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GUIDE TO THE RIVER KIACHNISH

NAME OF RIVER: Kiachnish.

WHERE IS IT?: The Kiachnish is the next major drainage south of the Nevis and is relatively similar in character, without the easy roadside access.

The Kiachnish is an incredible run, however it would be very easy to get in over your head in the gorge section. A small experienced team will have an incredible day out, but a large group will find themselves struggling for eddy space between the many grade 4 rapids.

PUT-INS/ TAKE-OUTS: Put in just below the hydro dam, above a small drop (NN 09870 66689) on the road from Fort William to Lochan Lunn Da Bhra. Take out where the river meets the A82 and the sea (NN 06584 69070).

APPROX LENGTH: 6.5km

TIME NEEDED: 3 hours or more.

ACCESS HASSLES: None known. Parking can be difficult at the take out, exercise usual discretion.

WATER LEVEL INDICATORS:

Prior to the hydro dam being built, this river needed a fair bit of water to come into condition. With the installation of the dam (2017), more water is needed, though how much more is not quite clear yet. The Nevis should be at least on very high (gauge on Where’s the Water), though you are better to look at the put in and judge for yourself. The river should look paddleable, but not high. The lower gorge requires less water than the top section, so it’s not a major problem if the level is falling as you paddle down.

GRADING: 4/4+ (5).

MAJOR HAZARDS/ FALLS:

The lower gorge is very boxed in and portage is difficult or impossible in some places. We came across one large tree lodged in a rapid, so if in doubt, try to get a look at what’s coming. There are a few difficult rapids in the gorge worth a look, though this can be tricky. This gorge would be a very serious proposition in high water.

GENERAL DESCRIPTION:

Kick off the action on the small drop at the put in. Grade 3/4 water slowly steepens and the river feels alpine in character. When the river starts to flatten out a bit, watch out for a small broken weir which has some spikes in places, and a wire strung above the river (though this is only an issue in very high water). If this section feels like it could do with a tiny bit more water, this is a fairly good level for the gorge. On the other hand, if this section feels full on, you might want to rethink paddling any further into the gorge.

Soon enough the banks steepen and the river becomes pool-drop grade 4. Numerous grade 4 drops follow, one after the other with sometimes limited space between to pick up any pieces. Inspection and portage options can be tricky with the gorge walls! Shrink Wrapper (4+) is a steep narrow shoot that was impossible to portage without significant backtracking, however the “paddle into it and hope for the best” method worked a treat. Once you can see the drop from your boat, you are pretty much committed to running it, so if in doubt, scout! This drop is apparently grade 5 in high water and the whole gorge (in high water) becomes fairly continuous grade 4/5 after it.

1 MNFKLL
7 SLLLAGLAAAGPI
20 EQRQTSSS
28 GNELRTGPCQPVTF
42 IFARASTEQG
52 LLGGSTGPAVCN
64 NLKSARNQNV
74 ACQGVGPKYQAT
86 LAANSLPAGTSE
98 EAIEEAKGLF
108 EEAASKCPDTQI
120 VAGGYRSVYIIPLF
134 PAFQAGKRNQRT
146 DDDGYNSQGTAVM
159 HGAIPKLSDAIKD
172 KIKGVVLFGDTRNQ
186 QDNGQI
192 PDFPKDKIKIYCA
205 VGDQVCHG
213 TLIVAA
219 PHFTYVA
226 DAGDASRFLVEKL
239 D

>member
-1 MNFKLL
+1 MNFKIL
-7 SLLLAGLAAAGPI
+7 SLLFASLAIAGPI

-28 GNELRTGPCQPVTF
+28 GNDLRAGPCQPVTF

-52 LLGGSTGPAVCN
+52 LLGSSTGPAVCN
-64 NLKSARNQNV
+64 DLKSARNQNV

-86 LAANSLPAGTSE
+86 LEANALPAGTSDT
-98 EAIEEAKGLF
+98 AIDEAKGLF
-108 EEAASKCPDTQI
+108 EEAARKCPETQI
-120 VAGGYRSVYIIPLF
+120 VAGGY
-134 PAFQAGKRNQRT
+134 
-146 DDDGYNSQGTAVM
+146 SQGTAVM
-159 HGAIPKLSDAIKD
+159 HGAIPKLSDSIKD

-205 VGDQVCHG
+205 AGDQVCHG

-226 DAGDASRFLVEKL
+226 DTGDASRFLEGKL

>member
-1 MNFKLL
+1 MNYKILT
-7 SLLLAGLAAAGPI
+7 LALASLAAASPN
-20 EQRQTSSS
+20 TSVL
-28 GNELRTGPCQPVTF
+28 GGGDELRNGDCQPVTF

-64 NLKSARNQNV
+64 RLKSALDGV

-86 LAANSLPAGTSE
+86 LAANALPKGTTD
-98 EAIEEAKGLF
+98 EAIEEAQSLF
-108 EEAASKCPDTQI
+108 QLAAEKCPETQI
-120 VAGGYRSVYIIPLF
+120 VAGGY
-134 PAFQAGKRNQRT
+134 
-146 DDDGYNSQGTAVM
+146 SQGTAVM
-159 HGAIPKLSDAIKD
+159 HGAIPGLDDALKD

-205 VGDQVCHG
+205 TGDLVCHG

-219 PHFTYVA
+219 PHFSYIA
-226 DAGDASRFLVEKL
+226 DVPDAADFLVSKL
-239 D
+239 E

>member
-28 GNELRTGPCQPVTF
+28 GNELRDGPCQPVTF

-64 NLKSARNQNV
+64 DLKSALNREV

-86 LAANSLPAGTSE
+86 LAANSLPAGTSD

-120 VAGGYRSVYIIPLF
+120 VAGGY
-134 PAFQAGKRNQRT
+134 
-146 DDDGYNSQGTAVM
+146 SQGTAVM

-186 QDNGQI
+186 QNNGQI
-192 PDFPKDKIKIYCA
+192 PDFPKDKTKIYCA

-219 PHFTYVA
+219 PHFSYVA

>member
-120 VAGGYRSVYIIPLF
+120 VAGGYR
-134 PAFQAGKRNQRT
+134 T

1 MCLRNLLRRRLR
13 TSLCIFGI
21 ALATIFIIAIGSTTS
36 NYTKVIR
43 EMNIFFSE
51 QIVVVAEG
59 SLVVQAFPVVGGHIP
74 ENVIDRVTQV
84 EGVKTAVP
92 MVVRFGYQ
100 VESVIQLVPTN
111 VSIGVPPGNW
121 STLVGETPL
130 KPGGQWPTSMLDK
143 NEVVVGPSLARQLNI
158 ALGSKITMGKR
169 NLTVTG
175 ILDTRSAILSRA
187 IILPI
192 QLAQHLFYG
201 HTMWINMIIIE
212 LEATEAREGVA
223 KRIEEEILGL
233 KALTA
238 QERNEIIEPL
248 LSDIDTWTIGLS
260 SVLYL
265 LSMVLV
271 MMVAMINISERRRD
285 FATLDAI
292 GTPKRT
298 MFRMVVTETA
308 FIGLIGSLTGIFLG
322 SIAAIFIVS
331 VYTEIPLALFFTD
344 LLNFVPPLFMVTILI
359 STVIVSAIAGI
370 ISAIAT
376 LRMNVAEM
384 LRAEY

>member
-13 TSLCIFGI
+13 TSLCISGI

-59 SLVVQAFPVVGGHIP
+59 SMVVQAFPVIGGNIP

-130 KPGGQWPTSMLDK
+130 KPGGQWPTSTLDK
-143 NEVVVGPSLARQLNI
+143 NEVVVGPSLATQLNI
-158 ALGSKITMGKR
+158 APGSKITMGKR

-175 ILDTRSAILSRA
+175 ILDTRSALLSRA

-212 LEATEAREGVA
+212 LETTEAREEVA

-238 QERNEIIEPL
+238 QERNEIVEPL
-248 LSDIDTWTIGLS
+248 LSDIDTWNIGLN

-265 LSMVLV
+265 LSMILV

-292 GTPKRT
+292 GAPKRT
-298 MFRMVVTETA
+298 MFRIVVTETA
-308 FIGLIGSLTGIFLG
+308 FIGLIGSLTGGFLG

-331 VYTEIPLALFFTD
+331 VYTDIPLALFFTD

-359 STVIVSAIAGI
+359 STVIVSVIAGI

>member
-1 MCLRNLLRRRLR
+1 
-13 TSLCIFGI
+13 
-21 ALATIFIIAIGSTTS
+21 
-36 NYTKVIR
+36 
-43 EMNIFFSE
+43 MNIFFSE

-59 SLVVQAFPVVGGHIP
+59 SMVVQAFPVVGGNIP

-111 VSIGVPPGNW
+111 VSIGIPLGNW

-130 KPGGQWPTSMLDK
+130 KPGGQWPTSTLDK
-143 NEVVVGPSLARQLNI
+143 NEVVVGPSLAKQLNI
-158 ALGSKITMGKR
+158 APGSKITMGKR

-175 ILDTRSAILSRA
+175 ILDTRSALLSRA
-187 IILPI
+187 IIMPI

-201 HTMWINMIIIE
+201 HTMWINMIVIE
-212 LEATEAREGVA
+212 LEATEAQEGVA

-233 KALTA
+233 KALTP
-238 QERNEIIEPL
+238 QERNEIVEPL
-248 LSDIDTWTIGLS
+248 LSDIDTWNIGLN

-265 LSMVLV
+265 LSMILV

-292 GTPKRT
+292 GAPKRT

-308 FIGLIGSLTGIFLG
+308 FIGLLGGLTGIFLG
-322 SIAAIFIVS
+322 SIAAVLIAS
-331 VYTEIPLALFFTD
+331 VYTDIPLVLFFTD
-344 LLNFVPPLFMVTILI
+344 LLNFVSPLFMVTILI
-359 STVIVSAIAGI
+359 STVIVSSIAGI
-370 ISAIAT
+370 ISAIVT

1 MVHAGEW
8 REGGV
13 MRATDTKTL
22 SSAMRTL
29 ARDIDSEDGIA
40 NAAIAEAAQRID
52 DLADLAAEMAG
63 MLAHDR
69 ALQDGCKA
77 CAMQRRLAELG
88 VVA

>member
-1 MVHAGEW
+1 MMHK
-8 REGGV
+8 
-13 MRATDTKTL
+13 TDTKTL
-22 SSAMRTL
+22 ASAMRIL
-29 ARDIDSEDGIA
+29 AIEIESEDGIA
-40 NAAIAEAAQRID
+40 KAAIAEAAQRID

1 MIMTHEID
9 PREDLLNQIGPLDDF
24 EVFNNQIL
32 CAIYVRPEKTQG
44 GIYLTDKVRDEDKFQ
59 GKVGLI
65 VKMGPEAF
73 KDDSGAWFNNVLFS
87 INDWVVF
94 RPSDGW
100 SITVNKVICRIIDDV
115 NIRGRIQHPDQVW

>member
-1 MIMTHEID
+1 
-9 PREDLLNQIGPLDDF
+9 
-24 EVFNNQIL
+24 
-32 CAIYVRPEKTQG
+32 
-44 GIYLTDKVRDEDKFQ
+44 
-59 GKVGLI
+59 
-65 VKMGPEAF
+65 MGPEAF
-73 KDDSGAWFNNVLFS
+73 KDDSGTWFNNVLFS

There is one ugly slot in the gorge that was unpaddleable at the level we had, and if that had enough water to clean up, the rest of the run would be terrifying!

Nearing the end of the gorge is Life on the Edge, a very significant fall with a dubious portage/inspection route on the left (we had to wade knee deep beside the gorge walls to get to a ledge on the very edge of the drop). The river splits around a central boulder and forms a massive horizon line with a cliff opposite. The right channel was stuffed with trees, but the left went well at grade 4+ - this would likely be grade 5 in high water.

A few more grade 4 rapids lead to the end of the gorge.

When you come out of the gorge, don’t relax yet, as Lucky Charm, a final surprise, horseshoe shaped grade 4 fall tops it all off. Get out at the road bridge, or paddle the 100m or so to the sea just for the sake of completion.

OTHER NOTES: The river is far from the road for most of its length, however if emergency exit is required, the hydro company built a track on river left from the take out to the put in. It is fairly high up, but closer than the road when you are in the gorge section. We used it to walk the shuttle when we had only one car!

We met a group on another river just after we'd paddled this, who sniffily observed, "You must have had much lower water levels than when we did the Kiachnish a few years ago - because we had an epic."

CONTRIBUTED BY: Kirsten Rendle, Jon Harwell, Mark Rainsley, also Kris Waring and Andrew Walkers.

If you would like to submit updates, new guides or photos, email ukrgb.scotland AT gmail DOT com

 

The first drop of the gorge section. Paddler Jon Harwell, photo by Kirsten Rendle.

Paddler Kirsten Rendle, photo by Jon Harwell.

Paddler Kirsten Rendle, photo by Jon Harwell.

Life on the Edge, easier than it looks? Paddler Jon Harwell, photo by Kirsten Rendle.

Paddler Kirsten Rendle, photo by Jon Harwell.

Paddler Kirsten Rendle, photo by Jon Harwell.

Lucky Charm, a really nice boof ledge. Paddler Kirsten Rendle, photo by Jon Harwell.

More pictures of the Kiachnish